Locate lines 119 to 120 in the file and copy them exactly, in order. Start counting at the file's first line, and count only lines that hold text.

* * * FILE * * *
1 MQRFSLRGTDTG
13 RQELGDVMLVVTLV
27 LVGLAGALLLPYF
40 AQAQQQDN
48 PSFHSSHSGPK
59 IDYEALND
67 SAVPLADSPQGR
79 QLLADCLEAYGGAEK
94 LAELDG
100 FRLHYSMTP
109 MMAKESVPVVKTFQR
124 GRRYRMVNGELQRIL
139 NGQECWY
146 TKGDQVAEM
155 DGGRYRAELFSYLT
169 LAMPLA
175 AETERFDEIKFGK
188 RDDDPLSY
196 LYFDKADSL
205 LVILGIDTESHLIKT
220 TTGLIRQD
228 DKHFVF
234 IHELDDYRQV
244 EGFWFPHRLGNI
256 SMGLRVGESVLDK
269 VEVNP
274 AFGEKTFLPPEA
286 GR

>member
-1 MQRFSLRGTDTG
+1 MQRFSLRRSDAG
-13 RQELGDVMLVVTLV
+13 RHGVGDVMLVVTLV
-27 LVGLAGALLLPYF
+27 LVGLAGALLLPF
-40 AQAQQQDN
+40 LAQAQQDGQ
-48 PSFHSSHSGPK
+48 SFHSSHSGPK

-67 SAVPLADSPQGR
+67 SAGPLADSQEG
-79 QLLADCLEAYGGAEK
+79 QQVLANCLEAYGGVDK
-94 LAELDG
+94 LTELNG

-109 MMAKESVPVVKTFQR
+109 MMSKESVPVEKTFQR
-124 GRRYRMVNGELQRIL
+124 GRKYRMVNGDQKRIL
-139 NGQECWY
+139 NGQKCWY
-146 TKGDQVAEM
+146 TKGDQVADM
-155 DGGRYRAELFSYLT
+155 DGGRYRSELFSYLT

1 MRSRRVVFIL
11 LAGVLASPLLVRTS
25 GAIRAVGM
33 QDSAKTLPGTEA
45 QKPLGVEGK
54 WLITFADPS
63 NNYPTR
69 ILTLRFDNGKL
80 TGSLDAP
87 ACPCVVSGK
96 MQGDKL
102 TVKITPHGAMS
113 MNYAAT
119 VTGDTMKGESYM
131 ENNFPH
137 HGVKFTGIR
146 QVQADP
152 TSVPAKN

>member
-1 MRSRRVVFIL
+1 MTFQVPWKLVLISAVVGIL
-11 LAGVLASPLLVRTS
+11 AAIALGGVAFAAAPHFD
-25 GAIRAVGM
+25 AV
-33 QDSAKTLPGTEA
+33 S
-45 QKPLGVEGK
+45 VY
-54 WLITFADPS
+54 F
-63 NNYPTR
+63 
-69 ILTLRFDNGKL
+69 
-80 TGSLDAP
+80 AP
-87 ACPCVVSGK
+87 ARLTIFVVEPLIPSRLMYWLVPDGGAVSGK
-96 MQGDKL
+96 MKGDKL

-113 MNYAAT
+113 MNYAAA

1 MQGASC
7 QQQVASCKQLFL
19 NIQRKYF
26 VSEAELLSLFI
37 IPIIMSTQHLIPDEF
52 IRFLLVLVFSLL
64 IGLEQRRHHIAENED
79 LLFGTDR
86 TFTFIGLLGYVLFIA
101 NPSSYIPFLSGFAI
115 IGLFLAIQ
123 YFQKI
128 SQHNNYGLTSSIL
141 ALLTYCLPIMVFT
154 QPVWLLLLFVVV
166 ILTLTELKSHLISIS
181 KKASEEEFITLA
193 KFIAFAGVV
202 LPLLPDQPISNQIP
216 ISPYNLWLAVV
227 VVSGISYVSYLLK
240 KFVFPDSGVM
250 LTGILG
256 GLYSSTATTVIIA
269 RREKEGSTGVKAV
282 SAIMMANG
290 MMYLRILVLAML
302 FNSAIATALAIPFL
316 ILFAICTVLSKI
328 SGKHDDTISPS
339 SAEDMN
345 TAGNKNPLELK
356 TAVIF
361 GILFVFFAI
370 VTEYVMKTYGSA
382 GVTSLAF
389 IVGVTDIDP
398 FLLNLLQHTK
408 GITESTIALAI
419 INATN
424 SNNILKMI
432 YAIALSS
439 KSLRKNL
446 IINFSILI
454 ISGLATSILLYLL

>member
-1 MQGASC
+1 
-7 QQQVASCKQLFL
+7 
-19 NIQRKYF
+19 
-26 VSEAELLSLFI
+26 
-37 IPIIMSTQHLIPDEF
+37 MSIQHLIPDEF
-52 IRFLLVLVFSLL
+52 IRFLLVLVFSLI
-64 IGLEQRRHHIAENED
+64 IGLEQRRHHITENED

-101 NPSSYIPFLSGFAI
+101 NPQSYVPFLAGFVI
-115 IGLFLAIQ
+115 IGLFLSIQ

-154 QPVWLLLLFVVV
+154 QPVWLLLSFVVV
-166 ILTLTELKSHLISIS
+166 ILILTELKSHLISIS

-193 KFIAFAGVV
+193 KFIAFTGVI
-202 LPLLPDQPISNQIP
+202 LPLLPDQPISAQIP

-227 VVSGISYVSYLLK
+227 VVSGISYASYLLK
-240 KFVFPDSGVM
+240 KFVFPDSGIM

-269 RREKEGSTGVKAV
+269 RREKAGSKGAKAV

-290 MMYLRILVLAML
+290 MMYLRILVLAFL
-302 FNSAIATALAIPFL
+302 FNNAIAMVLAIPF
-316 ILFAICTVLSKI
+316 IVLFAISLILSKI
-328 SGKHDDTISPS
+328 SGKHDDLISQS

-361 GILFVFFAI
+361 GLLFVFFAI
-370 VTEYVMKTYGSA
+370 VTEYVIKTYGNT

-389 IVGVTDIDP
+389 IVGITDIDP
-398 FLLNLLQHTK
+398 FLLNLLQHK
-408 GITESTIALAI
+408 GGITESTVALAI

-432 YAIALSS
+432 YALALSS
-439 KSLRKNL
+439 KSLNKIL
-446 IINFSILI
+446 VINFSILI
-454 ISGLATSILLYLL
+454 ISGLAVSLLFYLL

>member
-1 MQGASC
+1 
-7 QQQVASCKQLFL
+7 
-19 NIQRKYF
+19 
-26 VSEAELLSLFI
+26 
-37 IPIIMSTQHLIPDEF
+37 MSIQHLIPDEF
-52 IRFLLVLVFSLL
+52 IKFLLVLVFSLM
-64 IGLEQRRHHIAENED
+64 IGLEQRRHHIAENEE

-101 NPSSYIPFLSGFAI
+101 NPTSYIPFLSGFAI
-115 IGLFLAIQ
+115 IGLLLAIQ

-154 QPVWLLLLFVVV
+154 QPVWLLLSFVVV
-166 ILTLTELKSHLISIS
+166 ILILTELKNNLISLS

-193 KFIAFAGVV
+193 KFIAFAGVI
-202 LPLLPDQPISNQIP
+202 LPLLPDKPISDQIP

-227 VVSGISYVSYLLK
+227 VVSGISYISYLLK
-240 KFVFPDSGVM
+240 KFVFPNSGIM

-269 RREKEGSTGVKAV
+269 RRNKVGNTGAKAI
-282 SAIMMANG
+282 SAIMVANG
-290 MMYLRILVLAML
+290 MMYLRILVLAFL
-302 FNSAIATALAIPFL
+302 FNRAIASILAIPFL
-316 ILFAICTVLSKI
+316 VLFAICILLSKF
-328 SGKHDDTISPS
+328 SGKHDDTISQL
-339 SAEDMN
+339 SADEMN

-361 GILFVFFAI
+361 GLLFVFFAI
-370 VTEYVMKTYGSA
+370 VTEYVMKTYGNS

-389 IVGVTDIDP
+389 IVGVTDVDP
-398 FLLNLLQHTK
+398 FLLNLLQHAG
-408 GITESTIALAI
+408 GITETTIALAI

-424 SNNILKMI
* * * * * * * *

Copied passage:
227 VVSGISYVSYLLK
240 KFVFPDSGVM